I do plan to upload to FTDNA, but I'm waiting on my mom and brother's results (my brother has procrastinated and hasn't even done his yet even though I sent him the kit a month ago.  Grrrrrrrrrrrrrrrrr)  I understand that if you upload at least 4, they waive the fee.

So if you compare yourself to a group of all different varieties of Africans to find out what kind of African you are, of course it is going to come up with part Ethiopian, part Nigerian, etc. That is what the test is made to do, and it's working exactly as expected. It's just not a test that applies to you, because you are not of African descent.

If you don't know whether you have ancestors in that part of the world, it COULD be telling you that you do - you share those components from the samples of people who do... or it could be like the example above of someone with European ancestry being identified in specific African categories by the African-based test, even though there's no African ancestry.  

You really do have to go to each project page.  Here's a few quick snippets:

Thank you thank you thank you!  For the links and info in both posts! Now I know I don't have to bother with puntDNAL, ehtiohelix, or harappa.

Sub-Saharan Africa is the part of Africa below the Sahara desert. So not including the Arabic and European influences found in Northern Africa. 

Note: We have 42 other definitions for ANE in our Acronym Attic


Eurogenes:  Can't find a clear list for this one, because each test apparently varies.  On the whole, it's for Europeans, as you might guess... some seem to think some versions skew to Mediterranean. 

The test for African ancestry isn't meant to be used by people who have no African ethnicity. The whole point of it is that it has more detailed sample groups for people of African ancestry to determine which groups within Africa they genetically resemble.

        What does ANE mean? The list of 15 meanings of ANE abbreviation or acronym on the slang term: ANE.

If I select MDLP Project, then there are 12 calculators to choose from.  "MDLP K=5", "MDLP K=6", and so on through "MDLP K=12", and also "MDLP World", "MDLP World22" and so forth.  And each project has it's own set of calculators to choose from.  I would like to understand the difference between the various calculators.

It is up to the people who represent this viewpoint to explain it clearly, not the other way around. The failure is not on your part for not understanding. the failure is on their part for not making it understandable.    -  "It is a project to analyze (autosomal) genetic data of participants of South Asian origin for the purpose of providing detailed ancestry information. So the focus of the project is on South Asians: Indians, Pakistanis, Bangladeshis and Sri Lankans."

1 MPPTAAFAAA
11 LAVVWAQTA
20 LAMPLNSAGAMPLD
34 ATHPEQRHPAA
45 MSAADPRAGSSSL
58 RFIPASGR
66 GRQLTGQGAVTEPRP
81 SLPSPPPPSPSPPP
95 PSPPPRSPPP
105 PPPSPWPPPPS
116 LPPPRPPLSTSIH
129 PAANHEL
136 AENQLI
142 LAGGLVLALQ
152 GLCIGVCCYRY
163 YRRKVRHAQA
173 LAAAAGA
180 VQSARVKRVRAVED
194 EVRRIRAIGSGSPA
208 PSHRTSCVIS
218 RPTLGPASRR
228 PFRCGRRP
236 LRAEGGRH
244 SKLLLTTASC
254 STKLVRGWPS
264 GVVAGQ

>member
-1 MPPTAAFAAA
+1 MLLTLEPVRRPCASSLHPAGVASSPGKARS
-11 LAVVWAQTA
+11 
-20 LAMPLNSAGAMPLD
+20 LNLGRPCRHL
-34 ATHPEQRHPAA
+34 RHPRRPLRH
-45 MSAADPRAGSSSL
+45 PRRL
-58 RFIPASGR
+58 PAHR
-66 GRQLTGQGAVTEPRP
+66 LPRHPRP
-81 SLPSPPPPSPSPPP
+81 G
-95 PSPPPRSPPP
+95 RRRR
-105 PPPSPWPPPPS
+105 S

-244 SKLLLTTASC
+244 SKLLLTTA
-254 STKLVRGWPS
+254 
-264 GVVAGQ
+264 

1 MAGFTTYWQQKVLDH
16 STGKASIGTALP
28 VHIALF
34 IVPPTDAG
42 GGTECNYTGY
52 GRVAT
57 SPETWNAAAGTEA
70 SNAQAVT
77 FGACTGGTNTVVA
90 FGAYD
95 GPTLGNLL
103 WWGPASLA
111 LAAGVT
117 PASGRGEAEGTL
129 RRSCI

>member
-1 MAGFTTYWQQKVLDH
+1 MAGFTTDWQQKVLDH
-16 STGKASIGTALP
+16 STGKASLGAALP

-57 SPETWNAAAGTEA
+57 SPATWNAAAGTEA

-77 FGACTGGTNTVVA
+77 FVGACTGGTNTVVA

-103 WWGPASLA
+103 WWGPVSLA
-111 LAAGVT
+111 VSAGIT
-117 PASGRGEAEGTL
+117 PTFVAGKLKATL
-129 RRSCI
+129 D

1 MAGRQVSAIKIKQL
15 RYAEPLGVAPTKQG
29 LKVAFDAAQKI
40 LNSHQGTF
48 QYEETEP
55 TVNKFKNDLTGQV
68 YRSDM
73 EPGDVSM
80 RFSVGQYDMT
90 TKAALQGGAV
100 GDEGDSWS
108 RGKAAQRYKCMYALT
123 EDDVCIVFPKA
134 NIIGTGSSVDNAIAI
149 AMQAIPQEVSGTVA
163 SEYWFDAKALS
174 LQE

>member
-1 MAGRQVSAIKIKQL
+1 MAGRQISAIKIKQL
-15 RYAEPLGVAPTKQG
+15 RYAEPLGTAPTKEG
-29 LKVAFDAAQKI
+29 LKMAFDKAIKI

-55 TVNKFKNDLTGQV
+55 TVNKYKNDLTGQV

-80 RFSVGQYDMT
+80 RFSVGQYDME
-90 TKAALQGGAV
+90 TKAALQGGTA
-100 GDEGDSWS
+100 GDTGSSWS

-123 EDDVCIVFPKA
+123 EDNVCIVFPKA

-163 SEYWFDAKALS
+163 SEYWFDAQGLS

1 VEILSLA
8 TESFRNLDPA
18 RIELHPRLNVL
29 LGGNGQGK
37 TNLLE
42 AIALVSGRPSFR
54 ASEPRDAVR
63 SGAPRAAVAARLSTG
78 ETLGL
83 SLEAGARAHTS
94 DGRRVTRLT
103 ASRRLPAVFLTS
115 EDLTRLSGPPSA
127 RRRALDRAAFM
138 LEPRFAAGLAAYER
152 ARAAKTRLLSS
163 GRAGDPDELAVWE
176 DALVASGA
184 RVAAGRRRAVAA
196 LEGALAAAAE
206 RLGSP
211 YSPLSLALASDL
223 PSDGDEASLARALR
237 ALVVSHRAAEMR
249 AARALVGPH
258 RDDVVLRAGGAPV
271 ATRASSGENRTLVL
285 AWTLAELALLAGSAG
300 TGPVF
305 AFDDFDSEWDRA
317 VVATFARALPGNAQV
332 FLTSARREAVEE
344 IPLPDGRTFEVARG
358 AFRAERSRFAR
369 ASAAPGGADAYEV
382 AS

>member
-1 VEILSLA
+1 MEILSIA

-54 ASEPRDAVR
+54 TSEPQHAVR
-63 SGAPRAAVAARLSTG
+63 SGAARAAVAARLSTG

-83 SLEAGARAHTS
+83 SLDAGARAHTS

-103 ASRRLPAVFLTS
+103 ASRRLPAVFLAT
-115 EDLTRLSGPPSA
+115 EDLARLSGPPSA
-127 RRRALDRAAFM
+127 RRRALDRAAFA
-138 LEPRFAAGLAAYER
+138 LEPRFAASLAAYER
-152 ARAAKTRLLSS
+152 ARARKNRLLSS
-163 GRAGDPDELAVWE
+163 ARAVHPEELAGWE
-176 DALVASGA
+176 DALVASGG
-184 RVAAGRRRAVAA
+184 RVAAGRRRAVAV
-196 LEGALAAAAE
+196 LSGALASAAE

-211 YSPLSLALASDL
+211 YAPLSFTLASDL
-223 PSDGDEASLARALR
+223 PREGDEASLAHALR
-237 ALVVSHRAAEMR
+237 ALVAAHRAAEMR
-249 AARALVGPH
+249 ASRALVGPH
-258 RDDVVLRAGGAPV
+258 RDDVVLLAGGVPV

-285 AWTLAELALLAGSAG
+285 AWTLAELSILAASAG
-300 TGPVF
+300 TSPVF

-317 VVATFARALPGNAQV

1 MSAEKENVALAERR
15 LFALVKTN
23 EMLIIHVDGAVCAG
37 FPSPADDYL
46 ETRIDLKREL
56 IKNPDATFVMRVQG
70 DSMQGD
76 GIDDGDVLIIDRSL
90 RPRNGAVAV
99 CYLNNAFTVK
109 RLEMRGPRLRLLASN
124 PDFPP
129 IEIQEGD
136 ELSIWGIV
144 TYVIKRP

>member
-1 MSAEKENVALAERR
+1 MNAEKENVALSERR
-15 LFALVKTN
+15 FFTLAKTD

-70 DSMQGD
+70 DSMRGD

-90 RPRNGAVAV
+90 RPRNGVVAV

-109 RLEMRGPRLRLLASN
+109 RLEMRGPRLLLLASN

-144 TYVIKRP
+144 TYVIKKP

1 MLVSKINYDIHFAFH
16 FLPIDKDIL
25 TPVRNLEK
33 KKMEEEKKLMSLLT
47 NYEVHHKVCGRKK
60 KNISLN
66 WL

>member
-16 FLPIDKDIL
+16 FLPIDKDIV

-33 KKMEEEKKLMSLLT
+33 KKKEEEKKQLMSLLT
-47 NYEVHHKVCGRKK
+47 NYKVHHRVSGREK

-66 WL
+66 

I've been doing more research, though now I'm mainly focusing on understanding the comparison know, what all those numbers and columns mean in the spreadsheet you get when you do a one-to-many comparison.  I'm learning bit by bit.

I think that is my point. Maybe I am not clear. The test should have come back as no African ancestry. It is biased so that anyone who takes the test must be African and they are diced up to fit the test. If the test is accurate it should be able to distinguish between the races.

This article might help, not specifically but conceptually:

You can always just run each one and whichever one has unrealistically high amounts of African or Asia or whatever isn't in your ancestry is probably not the one for you. 

Just because these people made their more specific calculators available (for free!) on GEDMATCH under no circumstances obligates them to make sure that their tools are relevant for everyone. 

I remember feeling just like you when I first started with my DNA. It is very overwhelming and it's almost it's own language, mostly done in abbreviations. Liz is giving you great advice. Take your time and learn at a rate that is comfortable for you. Ask questions here or on GEDmatch (though I am biased to this site because of the many helpful people like Liz).

The people developing those tools that are on GEDMATCH are NOT developing them so that somebody who doesn't know anything about their ancestry can use their test figure it out.  That's what Ancestry, Family Tree DNA, 23 & Me, etc designed their tests to do.  

I've gone to the learn more section and read pages and faq's and watched videos and gone to every link provided.  I've found posts on the gedmatch forum where people have pretty much asked just what I've asked and all the replies seem to be "go read the project website".  But I can't understand the project website!!!!! It's like everything is on a college level when my understanding is still like 5th grade or something.